Hexenjagd [The Crucible] – DNF

Hexenjagd
Director: Martin Kušej
Writer: Arthur Miller (I don’t know who translated this version to German)
Cast: Steven Scharf, Andrea Wenzl, Dietmar König, Sabine Haupt, Marie-Luise Stockinger, Philipp Hauß, Irina Sulaver, Martin Schwab, Florian Teichtmeister, Barbara de Koy, Dörte Lyssewski, Daniel Jesch, Ignaz Kirchner, Michael Maertens, Barbara Petritsch, Lena Kalisch, Christina Cervenka
Seen on: 11.6.2017
[Here’s my review of the National Theater production of the play.]

Plot:
A girl has fallen ill in Salem and witchcraft is suspected. When a group of young girls led by Abigail Williams (Andrea Wenzl) starts to act possessed, things quickly run out of control and one woman after the other is accused of being a witch, apprehended and put on trial. But Abigail has her own motives and they revolve around John Proctor (Steven Scharf) who had a short-lived affair with her some time ago. John doesn’t realize the gravity of the situation at first, but as things continue to spiral out of control he finds himself more and more involved.

This production of Hexenjagd did not work for me at all. In fact, we left during the break because we just couldn’t take it anymore. Maybe that’s because I saw another production not that long ago, but I think it has more to do with the fact that the play opens with a group masturbation scene to show the “witching” the women in the play do. I felt this was unnecessary in very many ways, but mostly because it was voyeuristically sensationalizing female sexuality. The best thing about the play was the stage design that was stark and bold, but it did get a little monotone with time. With that last appeal lost, I didn’t regret leaving early at all.

Der eingebildete Kranke [The Imaginary Invalid]

Der eingebildete Kranke
Director: Herbert Fritsch
Writer: Molière
Cast: Joachim Meyerhoff, Markus Meyer, Dorothee Hartinger, Marie-Luise Stockinger, Marta Kizyma, Laurence Rupp, Ignaz Kirchner, Simon Jensen, Johann Adam Oest, Hermann Scheidleder
Seen on: 10.1.2016

Plot:
Argan (Joachim Meyerhoff) has many, many health issues. Practically no organ is unaffected. Or at least that’s what he thinks. Fortunately he has a doctor and a pharmacist to take care of him and provide him with all (un)necessary medication. But all of that is getting quite expensive, so Argan hatches the plan that his daughter Angélique (Marie-Luise Stockinger) should marry a doctor. Thomas (Simon Jensen), son of his current doctor Diafoirus (Ignaz Kircher) seems to be a good match. It is only too bad that Angélique has her eyes set on somebody else already.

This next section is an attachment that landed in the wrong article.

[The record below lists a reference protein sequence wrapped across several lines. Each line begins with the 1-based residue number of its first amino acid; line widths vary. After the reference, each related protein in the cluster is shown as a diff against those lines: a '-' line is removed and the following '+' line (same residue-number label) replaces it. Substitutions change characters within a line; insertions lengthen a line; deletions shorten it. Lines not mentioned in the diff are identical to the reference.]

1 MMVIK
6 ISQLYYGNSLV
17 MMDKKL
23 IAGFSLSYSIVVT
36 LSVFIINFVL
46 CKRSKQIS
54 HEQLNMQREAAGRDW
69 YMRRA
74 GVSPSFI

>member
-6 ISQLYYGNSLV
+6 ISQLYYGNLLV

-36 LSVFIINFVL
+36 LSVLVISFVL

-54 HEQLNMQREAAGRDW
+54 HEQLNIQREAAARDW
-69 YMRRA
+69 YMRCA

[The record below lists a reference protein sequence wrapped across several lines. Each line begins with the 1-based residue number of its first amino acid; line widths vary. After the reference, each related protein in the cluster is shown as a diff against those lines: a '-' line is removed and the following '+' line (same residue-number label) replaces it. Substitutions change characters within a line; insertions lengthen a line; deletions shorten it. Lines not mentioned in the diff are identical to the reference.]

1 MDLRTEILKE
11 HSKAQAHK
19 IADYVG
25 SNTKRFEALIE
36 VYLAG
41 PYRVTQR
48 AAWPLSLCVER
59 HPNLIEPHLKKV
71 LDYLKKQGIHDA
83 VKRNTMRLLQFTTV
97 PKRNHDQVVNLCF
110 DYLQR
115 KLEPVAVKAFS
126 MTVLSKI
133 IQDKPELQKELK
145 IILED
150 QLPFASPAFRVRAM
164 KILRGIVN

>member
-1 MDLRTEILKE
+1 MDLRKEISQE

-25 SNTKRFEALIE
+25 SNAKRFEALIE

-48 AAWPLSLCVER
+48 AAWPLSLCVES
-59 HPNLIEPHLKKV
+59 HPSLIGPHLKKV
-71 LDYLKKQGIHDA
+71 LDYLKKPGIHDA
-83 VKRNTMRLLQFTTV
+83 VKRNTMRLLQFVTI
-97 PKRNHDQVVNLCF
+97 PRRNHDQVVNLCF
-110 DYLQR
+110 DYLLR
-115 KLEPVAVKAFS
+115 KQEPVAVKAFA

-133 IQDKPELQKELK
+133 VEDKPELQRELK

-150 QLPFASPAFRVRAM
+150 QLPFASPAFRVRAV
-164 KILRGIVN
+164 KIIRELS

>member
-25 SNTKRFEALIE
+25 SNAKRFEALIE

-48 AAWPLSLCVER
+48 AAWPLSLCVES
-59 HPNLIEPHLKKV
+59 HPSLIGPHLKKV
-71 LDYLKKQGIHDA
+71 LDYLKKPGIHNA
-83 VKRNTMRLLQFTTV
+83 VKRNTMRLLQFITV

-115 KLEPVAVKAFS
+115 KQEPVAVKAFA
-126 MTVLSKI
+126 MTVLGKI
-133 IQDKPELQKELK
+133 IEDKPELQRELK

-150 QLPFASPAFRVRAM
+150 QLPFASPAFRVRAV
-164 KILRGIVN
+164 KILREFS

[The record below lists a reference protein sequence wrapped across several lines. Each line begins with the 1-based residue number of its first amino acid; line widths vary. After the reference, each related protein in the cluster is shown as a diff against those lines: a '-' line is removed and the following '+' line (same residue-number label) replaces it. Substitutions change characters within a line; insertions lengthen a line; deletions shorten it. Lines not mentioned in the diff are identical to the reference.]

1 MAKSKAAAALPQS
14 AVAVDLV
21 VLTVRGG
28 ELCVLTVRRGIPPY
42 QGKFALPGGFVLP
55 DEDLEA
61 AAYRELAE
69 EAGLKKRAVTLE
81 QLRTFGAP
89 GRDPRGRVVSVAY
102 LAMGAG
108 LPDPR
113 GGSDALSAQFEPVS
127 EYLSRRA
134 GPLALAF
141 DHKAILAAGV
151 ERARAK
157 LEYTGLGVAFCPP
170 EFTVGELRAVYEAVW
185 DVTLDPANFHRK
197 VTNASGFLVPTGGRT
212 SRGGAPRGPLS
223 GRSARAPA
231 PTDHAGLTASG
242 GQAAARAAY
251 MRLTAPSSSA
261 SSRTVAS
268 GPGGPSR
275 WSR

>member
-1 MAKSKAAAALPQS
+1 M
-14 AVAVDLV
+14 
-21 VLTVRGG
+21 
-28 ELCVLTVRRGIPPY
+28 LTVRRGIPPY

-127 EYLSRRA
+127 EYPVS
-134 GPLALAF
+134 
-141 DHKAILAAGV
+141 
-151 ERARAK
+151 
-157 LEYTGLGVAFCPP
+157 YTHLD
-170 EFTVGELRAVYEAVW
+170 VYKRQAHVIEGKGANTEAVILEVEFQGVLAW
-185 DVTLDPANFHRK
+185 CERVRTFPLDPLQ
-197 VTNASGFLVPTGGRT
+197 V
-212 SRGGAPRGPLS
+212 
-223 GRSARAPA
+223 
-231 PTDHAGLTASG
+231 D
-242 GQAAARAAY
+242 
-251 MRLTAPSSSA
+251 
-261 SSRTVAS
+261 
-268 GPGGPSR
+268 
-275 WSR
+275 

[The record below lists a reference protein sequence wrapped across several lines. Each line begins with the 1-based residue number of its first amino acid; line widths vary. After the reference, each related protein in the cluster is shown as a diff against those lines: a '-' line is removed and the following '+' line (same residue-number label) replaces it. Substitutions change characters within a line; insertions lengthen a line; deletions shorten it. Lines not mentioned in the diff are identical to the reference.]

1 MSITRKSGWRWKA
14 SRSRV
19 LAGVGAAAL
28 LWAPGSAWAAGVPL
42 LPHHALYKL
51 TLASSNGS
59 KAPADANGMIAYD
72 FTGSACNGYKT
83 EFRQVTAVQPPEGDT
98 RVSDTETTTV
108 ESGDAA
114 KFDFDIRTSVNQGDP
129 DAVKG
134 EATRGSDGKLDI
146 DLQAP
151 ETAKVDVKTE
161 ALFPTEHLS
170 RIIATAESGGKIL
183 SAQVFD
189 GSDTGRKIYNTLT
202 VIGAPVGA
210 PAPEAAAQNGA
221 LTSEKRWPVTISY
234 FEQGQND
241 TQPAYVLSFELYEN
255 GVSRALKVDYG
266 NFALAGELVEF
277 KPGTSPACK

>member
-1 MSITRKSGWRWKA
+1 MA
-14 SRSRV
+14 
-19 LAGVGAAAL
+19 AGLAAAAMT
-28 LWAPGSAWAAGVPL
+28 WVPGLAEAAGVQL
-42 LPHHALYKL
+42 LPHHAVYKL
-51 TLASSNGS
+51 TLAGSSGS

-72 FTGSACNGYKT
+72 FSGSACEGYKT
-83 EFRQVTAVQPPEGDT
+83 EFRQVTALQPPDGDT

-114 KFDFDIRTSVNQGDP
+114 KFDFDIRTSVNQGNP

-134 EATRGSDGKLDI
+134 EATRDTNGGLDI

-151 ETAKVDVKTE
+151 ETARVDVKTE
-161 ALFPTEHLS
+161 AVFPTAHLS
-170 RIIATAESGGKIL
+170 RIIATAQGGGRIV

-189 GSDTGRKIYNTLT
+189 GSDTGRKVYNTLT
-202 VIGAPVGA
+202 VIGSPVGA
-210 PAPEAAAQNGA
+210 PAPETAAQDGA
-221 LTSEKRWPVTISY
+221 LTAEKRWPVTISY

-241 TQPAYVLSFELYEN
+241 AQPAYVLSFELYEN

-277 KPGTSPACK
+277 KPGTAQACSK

I have to admit that the play itself didn’t do that much for me, but the production we saw was absolutely stunning and managed to make a whole lot of it.

Continue reading

Kabale und Liebe [Intrigue and Love] (2005)

Kabale und Liebe is Leander Haußmann‘s adaptation of Friedrich Schiller‘s play, starring August Diehl, Paula Kalenberg, Götz George, Katja Flint, Katharina Thalbach, Ignaz Kirchner, Detlev Buck and Georg Friedrich.

Plot:
Ferdinand (August Diehl), a young nobleman, and Luise (Paula Kalenberg), a musician’s daughter, are in love. Unfortunately both their fathers are not happy about their relationship. Ferdinand’s father the President (Götz George) wants Ferdinand to marry the local duke’s lover, Lady Milford (Katja Flint), while Luise’s father Miller (Ignaz Kirchner) just worries about her.
When Ferdinand refuses to marry Lady Milford, his father hatches a plan together with his secretary Wurm (Detlev Buck) who would like to marry Luise himself. They will try to separate the lovers by making Ferdinand insanely jealous.

I haven’t read the play (yet), so I can’t really judge this as an adaptation. But it works very well as a film. The story is good, Schiller’s language wonderful and the cast excellent. The soundtrack is very weird, though and the sets and costumes are only ok.

Continue reading

Warten auf Godot [Waiting for Godot]

Warten auf Godot [German], which is – as you might have guessed – the German title of Waiting for Godot is the current production of the play by Samuel Beckett at the Burgtheater in Vienna. [My review of the book here.] It stars Michael Maertens, Ernst Stötzner, Ignaz Kirchner and Marcus Kiepe. [All actor links in German.]

Plot:
Vladimir (Michael Maertens) and Estragon (Ernst Stötzner) are sitting in the middle for nowhere, waiting for Godot who will have a proposal for them that can drastically change their lives. It’s unclear how long they’ve been waiting but it seems to be a pretty long time. They pass the time with partly comical, partly tragic, partly non-sensical banter, joined for a short period by the pompous Pozzo (Ignaz Kirchner) and his slave Lucky (Marcus Kiepe).

The stage design of this production is fantastic and works really well. The actors are really good, too, even though I pictured Vladimir completely differently from what Maertens does. Though it has a few lengths (even though it cut one of my favourite parts of the play), it’s a thoroughly enjoyable piece of work.

[That’s what I mean when I say fantastic stage design.]

Continue reading